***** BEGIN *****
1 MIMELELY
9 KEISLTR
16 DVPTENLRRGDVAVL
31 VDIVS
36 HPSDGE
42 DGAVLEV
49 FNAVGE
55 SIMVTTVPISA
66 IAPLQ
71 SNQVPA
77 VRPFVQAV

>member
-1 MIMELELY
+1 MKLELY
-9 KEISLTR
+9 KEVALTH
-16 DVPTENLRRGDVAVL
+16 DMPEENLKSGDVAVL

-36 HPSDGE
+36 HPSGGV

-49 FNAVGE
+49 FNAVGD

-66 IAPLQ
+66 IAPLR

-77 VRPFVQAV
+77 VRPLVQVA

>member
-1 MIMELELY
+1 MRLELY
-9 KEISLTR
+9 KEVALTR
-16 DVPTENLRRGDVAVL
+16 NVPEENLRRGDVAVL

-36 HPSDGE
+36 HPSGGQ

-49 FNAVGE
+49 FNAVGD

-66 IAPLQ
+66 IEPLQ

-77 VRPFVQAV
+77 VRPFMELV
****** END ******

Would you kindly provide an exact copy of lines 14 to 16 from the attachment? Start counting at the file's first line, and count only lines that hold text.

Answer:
+1 MKLELY
-9 KEISLTR
+9 KEVALTH